Couple who fell ill in hotel room in Egypt died from ‘carbon monoxide poisoning’
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Featured Image Credit: Facebook/Steigenberger Aqua Magic
The couple who fell ill while staying in Egypt died from ‘carbon monoxide poisoning’, according to an inquest.
British couple John Cooper, 69, a builder, and his wife Susan, 63, a cashier at a bureau de change in a Thomas Cook travel agent, from Burnley, Lancashire, tragically passed away 21 August 2018 at an Egyptian resort in Hurghada called the Steigenberger Aqua Magic Hotel.
The pair were on holiday with their daughter, Kelly Ormerod, and three grandchildren when they died.
They were found seriously ill in their room by their daughter after they failed to emerge for breakfast.
Her father was declared dead on the hotel room floor and his wife in hospital hours later.
A pathologist told an inquest that the couple died as a result of carbon monoxide poisoning, however, experts could not be sure of the source of the poisonous gas that killed them Blackburn Coroner’s Court heard.
A statement from a German tourist read at the inquest said there had been a bed bug infestation in the room next door to the Coopers.
It was then treated with the pesticide, referred to as Lambda, at lunchtime, with the Coopers falling ill in the early hours and dying the next day.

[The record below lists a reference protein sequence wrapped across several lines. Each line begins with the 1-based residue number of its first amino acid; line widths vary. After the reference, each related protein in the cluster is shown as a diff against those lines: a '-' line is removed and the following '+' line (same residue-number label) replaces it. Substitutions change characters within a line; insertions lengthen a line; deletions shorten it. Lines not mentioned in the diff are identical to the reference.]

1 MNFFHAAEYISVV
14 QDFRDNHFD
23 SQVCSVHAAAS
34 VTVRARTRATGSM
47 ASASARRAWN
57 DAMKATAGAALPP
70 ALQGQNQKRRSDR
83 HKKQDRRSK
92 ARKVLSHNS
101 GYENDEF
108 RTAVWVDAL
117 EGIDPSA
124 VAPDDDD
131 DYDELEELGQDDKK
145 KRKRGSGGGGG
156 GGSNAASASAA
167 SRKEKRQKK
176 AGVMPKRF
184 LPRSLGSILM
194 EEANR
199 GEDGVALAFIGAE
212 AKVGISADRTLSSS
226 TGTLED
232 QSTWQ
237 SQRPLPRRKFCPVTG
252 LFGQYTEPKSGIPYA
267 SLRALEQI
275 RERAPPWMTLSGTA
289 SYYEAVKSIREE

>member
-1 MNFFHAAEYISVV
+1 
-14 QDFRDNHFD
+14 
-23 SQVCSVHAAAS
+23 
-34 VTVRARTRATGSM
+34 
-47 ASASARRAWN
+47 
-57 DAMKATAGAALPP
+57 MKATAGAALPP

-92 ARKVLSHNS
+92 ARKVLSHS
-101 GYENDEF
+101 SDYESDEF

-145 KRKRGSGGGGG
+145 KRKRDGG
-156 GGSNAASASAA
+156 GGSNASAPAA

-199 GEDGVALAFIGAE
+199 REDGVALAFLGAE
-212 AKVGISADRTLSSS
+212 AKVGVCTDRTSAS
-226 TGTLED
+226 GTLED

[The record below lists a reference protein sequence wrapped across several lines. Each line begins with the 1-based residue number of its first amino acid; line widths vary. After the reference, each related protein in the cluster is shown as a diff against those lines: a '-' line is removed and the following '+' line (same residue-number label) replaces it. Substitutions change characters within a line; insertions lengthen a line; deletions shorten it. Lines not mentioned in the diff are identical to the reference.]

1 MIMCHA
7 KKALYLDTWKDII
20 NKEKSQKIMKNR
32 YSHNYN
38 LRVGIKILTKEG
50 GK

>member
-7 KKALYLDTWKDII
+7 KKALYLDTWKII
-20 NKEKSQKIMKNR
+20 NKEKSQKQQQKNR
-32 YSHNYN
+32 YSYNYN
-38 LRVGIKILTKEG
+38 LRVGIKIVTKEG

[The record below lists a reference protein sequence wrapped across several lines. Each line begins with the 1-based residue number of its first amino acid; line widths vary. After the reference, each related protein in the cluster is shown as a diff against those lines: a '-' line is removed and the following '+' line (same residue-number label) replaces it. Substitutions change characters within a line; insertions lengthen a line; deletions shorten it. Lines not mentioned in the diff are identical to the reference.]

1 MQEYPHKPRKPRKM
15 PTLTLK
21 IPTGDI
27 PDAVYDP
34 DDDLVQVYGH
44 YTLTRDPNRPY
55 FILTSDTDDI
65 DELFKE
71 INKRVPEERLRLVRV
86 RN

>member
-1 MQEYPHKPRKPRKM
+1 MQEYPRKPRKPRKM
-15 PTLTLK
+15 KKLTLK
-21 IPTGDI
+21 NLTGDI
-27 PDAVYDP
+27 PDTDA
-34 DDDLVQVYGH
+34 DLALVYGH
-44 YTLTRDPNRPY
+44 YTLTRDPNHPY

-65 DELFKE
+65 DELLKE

The two rooms had an adjoining door but this was kept locked.
Professor Robert Chilcott told the hearing that he detected the presence of carbon monoxide in blood samples from the bodies of the couple.
Home Office pathologist Dr Charles Wilson gave a cause of death for Mr Cooper as carbon monoxide toxicity and heart disease and for Mrs Cooper, carbon monoxide toxicity.
“What you have here is a situation whereby the trajectory of the Coopers’ deaths, the circumstances surrounding it, how that evolved is not compatible with natural disease,” Dr Wilson said.
“It is typical of something in the environment and carbon monoxide is a common environmental toxin. It shows lots of features I would expect to see in carbon monoxide poisoning.
“It’s exactly what I would expect to see in people poisoned by carbon monoxide.”
Dr Wilson explained that someone with cardiovascular disease, like Mr Cooper, would find it more difficult to withstand carbon monoxide poisoning.
Prof Chilcott, a toxicology expert, also told the hearing that carbon monoxide was present in the blood samples from the bodies but he could not be certain of the levels.
The levels were sufficient to suggest ‘severe exposure’ to carbon monoxide.
He suggested in less developed countries the pesticide Lambda is sometimes diluted with another substance, dichloromethane, which causes the body to metabolise or ingest carbon monoxide.
He added: “I would say a 10-hour exposure duration, in theory, would be sufficient to cause carbon monoxide poisoning.”